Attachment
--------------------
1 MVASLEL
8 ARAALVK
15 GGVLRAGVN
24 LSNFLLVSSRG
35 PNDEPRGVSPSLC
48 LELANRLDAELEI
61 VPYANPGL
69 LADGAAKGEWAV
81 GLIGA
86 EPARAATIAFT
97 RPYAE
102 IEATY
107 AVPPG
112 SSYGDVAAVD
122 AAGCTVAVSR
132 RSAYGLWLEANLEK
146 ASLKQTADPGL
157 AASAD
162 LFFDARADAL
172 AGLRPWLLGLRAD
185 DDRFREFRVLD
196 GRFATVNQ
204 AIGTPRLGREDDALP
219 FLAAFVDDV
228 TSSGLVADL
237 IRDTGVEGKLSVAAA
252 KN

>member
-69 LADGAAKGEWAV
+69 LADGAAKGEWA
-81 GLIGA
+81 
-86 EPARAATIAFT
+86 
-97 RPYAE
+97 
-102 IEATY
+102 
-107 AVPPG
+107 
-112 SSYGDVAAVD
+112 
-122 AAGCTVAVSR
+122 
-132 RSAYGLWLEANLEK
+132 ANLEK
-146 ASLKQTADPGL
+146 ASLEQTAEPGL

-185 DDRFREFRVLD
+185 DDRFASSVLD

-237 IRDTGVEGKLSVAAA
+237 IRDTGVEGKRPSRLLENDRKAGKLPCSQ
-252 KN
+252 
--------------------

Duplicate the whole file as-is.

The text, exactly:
1 MVASLEL
8 ARAALVK
15 GGVLRAGVN
24 LSNFLLVSSRG
35 PNDEPRGVSPSLC
48 LELANRLDAELEI
61 VPYANPGL
69 LADGAAKGEWAV
81 GLIGA
86 EPARAATIAFT
97 RPYAE
102 IEATY
107 AVPPG
112 SSYGDVAAVD
122 AAGCTVAVSR
132 RSAYGLWLEANLEK
146 ASLKQTADPGL
157 AASAD
162 LFFDARADAL
172 AGLRPWLLGLRAD
185 DDRFREFRVLD
196 GRFATVNQ
204 AIGTPRLGREDDALP
219 FLAAFVDDV
228 TSSGLVADL
237 IRDTGVEGKLSVAAA
252 KN

>member
-69 LADGAAKGEWAV
+69 LADGAAKGEWA
-81 GLIGA
+81 
-86 EPARAATIAFT
+86 
-97 RPYAE
+97 
-102 IEATY
+102 
-107 AVPPG
+107 
-112 SSYGDVAAVD
+112 
-122 AAGCTVAVSR
+122 
-132 RSAYGLWLEANLEK
+132 ANLEK
-146 ASLKQTADPGL
+146 ASLEQTAEPGL

-185 DDRFREFRVLD
+185 DDRFASSVLD

-237 IRDTGVEGKLSVAAA
+237 IRDTGVEGKRPSRLLENDRKAGKLPCSQ
-252 KN
+252 